There is simply no one like Ian McCollum of Forgotten Weapons when it comes to gun history. It doesn’t even matter if you’re a history buff or not; odds are you’re going to enjoy learning about guns from Forgotten Weapons. In this video, Ian McCollum gives viewers a better look at Chinese warlord pistols, specifically the Shanghai Model 1900 Pistol carbine. Yes, we said pistol carbine. Read on to learn more.
A Little History
From Ian McCollum on the basic history of these two pistols:
“This is a scaled-up — like a pistol-carbine version — of the FN Model of 1900. And these were manufactured at the Shanghai Arsenal in China between 1916 and 1921. …what we have here are the…FN 1900 was a particularly popular pistol in China, one of the two most popular pistol designs — that and the Broomhandle Mauser. …the Shanghai Arsenal, which, by the way, was set up basically along Western Industrial lines under a relatively stable government before the warlord era really descended into total chaos, this arsenal produced standard, actual exact copies of the FN 1900 and this sort of large-scale pistol-carbine version.”
Take a look at the video to learn more about these pistols:
One interesting feature of these pistols is the use of tangent sights. They look like the adjustable irons you often see on bolt-actions today, but a century ago they were often used on pistols. A tangent sight is an iron that is height-adjustable, a bit like a ladder, to adjust the rear sight to accommodate shots out to various yards (500 yards in this case, which is definitely a stretch for its 32 ACP chambering).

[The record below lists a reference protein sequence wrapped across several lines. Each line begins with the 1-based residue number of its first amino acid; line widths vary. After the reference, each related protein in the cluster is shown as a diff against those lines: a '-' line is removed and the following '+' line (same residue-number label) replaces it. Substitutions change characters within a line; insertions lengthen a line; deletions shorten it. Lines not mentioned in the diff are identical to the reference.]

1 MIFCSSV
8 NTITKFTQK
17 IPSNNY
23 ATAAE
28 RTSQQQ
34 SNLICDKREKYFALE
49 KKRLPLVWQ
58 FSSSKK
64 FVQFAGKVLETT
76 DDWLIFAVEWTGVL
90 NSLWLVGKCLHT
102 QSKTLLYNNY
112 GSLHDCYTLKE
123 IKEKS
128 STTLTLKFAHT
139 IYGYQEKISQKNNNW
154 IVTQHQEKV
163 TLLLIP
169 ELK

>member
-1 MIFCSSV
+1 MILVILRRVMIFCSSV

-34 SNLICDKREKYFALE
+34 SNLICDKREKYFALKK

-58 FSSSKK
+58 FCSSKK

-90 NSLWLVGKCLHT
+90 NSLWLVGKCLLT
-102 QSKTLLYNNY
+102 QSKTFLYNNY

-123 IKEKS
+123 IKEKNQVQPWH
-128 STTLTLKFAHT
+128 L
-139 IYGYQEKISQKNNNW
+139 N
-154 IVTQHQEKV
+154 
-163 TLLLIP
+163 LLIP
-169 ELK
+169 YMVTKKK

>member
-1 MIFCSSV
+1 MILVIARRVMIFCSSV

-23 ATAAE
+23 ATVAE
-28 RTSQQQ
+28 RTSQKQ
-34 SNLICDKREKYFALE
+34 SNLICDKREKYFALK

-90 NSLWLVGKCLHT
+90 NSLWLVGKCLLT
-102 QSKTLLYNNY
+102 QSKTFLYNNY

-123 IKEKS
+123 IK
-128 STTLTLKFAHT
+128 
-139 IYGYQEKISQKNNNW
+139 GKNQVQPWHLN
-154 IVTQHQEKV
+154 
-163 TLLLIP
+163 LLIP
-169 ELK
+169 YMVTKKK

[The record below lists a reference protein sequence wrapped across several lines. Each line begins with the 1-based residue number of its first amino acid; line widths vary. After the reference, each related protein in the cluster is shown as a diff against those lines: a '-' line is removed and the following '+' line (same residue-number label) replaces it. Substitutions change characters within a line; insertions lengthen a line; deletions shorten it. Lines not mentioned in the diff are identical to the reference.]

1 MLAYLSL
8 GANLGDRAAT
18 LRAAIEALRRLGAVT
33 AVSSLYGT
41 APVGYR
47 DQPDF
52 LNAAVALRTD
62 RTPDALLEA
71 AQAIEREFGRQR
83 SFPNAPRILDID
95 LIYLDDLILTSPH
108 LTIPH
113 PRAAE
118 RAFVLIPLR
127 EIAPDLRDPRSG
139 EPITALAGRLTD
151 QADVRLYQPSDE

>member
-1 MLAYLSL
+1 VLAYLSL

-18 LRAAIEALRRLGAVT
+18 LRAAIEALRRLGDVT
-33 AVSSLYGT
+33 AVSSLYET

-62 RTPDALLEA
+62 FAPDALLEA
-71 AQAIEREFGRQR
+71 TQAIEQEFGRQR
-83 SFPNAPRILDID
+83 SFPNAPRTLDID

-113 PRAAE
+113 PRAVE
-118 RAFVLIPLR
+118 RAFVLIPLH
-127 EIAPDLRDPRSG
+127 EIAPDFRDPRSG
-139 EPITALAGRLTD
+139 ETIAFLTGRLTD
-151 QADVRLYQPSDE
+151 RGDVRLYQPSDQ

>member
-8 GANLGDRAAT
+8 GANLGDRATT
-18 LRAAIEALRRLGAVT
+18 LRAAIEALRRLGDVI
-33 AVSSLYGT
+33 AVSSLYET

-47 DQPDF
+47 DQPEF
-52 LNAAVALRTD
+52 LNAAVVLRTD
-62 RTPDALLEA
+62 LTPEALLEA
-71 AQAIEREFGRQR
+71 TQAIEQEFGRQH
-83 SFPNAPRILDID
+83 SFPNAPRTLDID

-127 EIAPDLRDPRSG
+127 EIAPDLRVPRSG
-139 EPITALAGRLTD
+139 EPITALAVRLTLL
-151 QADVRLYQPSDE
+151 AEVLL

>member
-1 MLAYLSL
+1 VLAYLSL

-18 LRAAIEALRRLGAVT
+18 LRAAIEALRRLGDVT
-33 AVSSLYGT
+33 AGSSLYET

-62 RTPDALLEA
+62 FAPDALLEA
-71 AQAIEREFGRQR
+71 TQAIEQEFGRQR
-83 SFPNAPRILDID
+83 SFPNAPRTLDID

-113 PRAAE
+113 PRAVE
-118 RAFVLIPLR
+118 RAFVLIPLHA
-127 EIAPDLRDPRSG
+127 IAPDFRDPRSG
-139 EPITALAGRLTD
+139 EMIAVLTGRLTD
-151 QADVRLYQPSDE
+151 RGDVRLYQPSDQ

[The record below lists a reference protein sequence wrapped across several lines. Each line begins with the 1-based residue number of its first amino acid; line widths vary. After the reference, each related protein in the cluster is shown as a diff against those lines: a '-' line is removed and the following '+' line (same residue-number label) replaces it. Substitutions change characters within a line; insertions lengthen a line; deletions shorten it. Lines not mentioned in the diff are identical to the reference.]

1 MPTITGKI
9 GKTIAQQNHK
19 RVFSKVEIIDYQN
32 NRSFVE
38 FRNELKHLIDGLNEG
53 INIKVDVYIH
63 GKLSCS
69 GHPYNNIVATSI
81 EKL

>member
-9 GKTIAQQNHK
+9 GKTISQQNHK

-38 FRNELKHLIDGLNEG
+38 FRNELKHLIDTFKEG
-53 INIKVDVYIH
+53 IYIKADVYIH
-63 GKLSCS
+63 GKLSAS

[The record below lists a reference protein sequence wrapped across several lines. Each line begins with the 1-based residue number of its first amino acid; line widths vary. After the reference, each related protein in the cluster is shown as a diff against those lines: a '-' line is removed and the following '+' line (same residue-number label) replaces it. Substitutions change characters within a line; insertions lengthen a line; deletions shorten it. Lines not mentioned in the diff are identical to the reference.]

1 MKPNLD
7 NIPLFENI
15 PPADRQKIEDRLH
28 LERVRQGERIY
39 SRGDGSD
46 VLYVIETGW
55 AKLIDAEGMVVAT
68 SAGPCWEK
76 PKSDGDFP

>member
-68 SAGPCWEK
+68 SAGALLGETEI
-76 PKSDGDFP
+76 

“The part to pay most attention to is the sight leaf, which is graduated and has a V-shaped notch on the plate in the rear of the sight leaf. This V-notch is the rear sight through which the user aims the weapon. Also pay attention to the ramp and the pivot ear in the diagram above. …the numbers 1-10 indicate the desired range in hundreds of meters. If the slider is set at 1, this is for ranges between 0-100 meters, if set at 10, this is for ranges between 900 and 1000 meters.”
Now, not all tangent sights are made the same, as you can see in the above image from Forgotten Weapons. As mentioned before, the Shanghai Model 1900 pistol is designed with numbers marking out to 500 yards.
This is a fascinating look at two pistols that were apparently quite popular in China in the early 20th century. This should come as no surprise given the popularity of the FN 1900 itself, but it is interesting to see the pistol-carbine style of one of the guns McCollum talks about.
Do you think these guns would be better served in a modern model chambered in a different caliber, or is 32 ACP a perfectly capable round? Drop your thoughts in the comments section below.
Kat Ainsworth Stevens is a long-time outdoor writer, official OGC (Original Gun Cognoscenti), and author of Handgun Hunting: a Comprehensive Guide to Choosing and Using the Right Firearms for Big and Small Game. Der Teufel Katze has written for a number of industry publications (print and online) and edited some of the others, so chances are you’ve seen or read her work before, somewhere. A woman of eclectic background and habits, Kat has been carrying concealed for over two decades, used to be a farrier, and worked for a long time in emergency veterinary medicine. She prefers big bores, enjoys K9 Search & Rescue, and has a Master’s Degree in Pitiless Snarkastic Delivery.
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